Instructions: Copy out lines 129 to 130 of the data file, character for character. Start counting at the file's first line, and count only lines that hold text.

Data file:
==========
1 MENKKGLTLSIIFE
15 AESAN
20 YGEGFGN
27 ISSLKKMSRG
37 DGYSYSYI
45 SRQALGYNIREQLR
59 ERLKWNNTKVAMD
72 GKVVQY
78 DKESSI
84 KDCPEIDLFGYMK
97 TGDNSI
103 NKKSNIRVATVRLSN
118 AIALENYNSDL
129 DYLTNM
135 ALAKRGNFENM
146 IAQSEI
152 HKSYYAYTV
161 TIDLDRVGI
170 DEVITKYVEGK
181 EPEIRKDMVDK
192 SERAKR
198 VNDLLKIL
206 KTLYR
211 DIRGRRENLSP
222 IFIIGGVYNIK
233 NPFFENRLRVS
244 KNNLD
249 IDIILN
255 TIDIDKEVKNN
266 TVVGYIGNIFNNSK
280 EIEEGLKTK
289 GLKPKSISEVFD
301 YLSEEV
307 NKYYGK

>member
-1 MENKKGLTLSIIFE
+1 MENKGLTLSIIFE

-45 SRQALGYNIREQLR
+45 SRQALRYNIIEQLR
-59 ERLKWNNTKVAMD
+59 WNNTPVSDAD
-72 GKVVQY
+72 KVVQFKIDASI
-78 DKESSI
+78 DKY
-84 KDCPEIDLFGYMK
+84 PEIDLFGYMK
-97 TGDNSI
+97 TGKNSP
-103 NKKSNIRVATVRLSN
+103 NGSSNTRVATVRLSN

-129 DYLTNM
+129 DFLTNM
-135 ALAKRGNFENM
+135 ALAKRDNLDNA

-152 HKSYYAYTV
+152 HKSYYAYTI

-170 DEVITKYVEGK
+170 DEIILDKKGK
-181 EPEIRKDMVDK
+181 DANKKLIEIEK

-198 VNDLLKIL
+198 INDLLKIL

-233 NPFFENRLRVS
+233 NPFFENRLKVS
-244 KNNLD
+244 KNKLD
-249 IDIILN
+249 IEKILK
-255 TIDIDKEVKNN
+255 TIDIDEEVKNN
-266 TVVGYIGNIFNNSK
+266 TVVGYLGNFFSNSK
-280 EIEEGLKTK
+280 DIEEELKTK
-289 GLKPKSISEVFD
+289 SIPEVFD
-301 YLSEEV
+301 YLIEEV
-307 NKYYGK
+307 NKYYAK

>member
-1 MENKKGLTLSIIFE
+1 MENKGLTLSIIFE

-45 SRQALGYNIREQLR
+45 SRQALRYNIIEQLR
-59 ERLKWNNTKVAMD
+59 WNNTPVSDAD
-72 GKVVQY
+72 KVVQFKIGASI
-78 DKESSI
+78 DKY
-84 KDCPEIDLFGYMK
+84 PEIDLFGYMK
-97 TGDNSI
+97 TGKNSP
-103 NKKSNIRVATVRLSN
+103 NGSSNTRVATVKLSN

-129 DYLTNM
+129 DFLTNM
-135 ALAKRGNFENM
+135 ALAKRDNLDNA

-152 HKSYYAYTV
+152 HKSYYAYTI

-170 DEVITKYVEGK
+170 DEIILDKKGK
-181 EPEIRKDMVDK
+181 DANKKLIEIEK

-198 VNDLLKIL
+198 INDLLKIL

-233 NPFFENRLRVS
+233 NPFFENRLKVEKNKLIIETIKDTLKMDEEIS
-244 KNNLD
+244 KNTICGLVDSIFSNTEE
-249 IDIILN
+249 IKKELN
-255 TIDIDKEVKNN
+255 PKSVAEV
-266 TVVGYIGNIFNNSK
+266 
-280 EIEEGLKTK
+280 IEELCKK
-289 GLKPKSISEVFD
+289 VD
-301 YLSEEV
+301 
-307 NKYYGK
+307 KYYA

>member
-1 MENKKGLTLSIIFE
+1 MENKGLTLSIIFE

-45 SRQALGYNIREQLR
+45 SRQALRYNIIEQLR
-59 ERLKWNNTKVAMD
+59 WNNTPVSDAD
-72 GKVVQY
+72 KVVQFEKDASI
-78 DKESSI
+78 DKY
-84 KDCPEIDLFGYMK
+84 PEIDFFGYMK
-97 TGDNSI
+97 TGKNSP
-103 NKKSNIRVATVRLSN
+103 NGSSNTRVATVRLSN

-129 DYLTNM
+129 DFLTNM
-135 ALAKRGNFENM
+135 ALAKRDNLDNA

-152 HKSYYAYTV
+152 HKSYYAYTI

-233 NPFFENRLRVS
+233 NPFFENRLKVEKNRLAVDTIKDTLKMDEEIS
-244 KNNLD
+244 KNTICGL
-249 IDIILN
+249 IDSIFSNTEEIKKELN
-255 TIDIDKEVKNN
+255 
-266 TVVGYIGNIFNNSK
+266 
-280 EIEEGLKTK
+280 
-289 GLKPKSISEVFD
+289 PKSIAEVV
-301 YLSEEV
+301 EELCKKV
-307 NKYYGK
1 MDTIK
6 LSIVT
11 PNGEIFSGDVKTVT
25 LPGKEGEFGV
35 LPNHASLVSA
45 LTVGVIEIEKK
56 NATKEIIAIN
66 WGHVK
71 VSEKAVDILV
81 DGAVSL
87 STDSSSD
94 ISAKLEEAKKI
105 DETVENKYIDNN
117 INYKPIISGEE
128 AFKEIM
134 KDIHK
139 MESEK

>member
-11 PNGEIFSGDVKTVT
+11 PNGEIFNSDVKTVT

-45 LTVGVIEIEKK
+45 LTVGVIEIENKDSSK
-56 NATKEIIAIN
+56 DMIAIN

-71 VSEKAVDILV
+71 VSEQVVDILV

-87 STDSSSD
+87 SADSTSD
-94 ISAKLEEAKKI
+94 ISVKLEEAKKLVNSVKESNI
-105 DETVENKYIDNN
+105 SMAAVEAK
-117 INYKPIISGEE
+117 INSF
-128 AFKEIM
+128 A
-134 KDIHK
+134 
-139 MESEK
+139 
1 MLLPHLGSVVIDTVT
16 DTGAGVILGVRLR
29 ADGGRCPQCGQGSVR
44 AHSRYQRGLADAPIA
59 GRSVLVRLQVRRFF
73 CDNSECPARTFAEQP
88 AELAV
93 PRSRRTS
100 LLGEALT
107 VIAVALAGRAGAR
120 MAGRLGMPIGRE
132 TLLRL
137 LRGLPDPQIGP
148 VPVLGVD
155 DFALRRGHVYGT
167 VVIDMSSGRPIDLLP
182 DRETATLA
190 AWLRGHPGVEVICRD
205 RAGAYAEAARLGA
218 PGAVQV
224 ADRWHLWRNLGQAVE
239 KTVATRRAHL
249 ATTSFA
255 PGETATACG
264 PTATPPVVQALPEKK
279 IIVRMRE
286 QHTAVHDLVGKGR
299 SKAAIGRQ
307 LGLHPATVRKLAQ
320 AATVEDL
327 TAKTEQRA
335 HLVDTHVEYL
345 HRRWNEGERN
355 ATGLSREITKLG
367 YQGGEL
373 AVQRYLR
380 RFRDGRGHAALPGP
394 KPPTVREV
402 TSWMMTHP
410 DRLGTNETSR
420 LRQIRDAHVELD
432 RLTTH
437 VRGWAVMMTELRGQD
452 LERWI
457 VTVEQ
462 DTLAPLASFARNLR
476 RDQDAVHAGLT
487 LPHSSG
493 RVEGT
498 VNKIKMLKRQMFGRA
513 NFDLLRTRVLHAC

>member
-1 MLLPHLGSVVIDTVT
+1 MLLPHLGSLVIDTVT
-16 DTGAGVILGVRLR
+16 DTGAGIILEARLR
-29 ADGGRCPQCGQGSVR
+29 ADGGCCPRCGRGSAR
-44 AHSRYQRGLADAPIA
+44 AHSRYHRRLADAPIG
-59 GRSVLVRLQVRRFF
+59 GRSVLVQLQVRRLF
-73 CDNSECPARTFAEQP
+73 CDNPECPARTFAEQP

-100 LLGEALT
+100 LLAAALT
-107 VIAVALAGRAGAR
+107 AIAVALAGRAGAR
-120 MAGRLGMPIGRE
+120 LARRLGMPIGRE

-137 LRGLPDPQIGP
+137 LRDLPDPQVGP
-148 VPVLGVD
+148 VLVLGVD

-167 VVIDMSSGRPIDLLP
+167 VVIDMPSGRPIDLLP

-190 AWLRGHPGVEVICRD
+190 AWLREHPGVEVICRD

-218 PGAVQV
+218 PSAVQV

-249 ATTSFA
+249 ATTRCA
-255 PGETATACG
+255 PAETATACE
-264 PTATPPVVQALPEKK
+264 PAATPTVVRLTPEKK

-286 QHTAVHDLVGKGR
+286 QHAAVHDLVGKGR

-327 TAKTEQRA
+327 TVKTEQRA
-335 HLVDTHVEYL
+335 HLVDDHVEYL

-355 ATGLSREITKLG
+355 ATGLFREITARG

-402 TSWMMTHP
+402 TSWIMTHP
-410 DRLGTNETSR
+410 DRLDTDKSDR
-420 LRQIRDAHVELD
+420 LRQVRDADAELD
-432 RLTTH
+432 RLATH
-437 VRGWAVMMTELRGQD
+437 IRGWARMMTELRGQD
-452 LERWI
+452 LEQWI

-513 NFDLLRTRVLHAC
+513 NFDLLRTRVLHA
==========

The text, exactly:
>member
-1 MENKKGLTLSIIFE